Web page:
< Probability and Statistics Definitions < Neyman structure

## What is a Neyman structure?

A **Neyman structure** describes a property of a hypothesis test that ensures its power function — the probability of rejecting the null hypothesis when it is false — is constant for all values of a sufficient statistic. A sufficient statistic is the best possible estimator for a population parameter.

The Neyman Structure was introduced in 1954 by Polish-American mathematician and statistician Jerzy Neyman [1] in connection with the problem of constructing similar tests in hypothesis testing. Neyman’s contributions to statistics — and other activities in scientific planning, organization and collaboration between different disciplines — were considered revolutionary at the time [2].

## Neyman structure definition

The Neyman structure ensures that the critical function (a function that maps test statistic values to the rejection region) of a test does not depend on the value of the sufficient statistic, regardless of the value of the population parameter. The rejection region determines whether we reject the null hypothesis or not.

Formally, a Neyman structure is defined as follows [3]:

If

Tis a sufficient statistic for ψ in the classical sense, then a test Φ has Neyman structure relative toGand T if E_{θ}[Φ(X) |T=t] is constant as a function oftP_{θ}-a.s. for all θ ∈G

Let’s break the definition down in steps:

**T is a sufficient statistic for ψ in the classical sense**. This means that*T*contains all the information about ψ that is in the original sample*X*.**A test Φ has Neyman structure relative to G and T**. This means that the test Φ has the same power function for all values of*T*. In other words, the probability of rejecting the null hypothesis when it is true (a Type I error) does not depend on the value of*T*.**Eθ[Φ(X) | T = t] is constant as a function of t Pθ-a.s. for all θ ∈ G**. This means that the expected value of Φ(X) given*T*=*t*is constant for all values of*t*and for all values of θ in the set G.- The term “a.s.” means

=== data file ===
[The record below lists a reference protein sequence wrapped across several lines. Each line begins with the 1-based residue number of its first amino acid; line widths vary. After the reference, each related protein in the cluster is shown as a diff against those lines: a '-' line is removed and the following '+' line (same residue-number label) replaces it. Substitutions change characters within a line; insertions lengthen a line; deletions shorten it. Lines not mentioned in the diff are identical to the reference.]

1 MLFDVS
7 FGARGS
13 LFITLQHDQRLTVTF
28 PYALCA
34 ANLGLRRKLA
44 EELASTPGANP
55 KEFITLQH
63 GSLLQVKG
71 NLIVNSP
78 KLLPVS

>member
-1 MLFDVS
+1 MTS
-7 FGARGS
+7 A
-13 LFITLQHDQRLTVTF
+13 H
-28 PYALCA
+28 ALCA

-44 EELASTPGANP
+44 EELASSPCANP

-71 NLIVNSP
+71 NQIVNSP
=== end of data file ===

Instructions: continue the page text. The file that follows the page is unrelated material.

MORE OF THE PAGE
*almost surely*and indicates that the statement holds true for values of θ in the set G with probability 1. Without the use of the term a.s., the definition would only be valid for*some*values of θ, which would make it less useful. - Set G refers to the set of all values of θ for which the test Φ has Neyman structure. In other words,
*G*is the set of all values of θ for which the expected value of*Φ*(*X*) given*T*=*t*is constant as a function of*t*.

- The term “a.s.” means

## Applications of the Neyman structure

For example, let’s say we want to test the hypothesis that the mean of a normal distribution equals zero. We can use the statistic *T* = *X* to test this hypothesis. The distribution of *X* conditional on *T* is a one-dimensional normal distribution with mean *T*. We can look at all tests for the UMPU test that have level α conditional on *T*. This can be done using a standard procedure, such as the **Neyman-Pearson lemma**.

In addition to being independent from sufficient statistics, the Neyman Structure can also be applied to many different types of tests including those conducted on sample sizes, populations, proportions and more. This allows us to create accurate tests on various topics without having to worry about relying on inaccurate statistics due to outside factors. Additionally, this structure helps make sure that our tests produce results that are consistent with what we expect them to be so that we can trust their accuracy when making decisions based off of them.

## References

- J. Neyman, “Current problems of mathematical statistics” , Proc. Internat. Congress Mathematicians (Amsterdam, 1954) , 1 , Noordhoff & North-Holland (1957) pp. 349–370
- Hult, H. Lecture 9. 17. Hypothesis Testing. https://www.math.kth.se/matstat/gru/Statistical%20inference/Lecture5_2015.pdf
- 1.3.6.7.2. Critical Values of the Student’s t Distribution
- The Legacy of Jerzy Neyman. Supplements.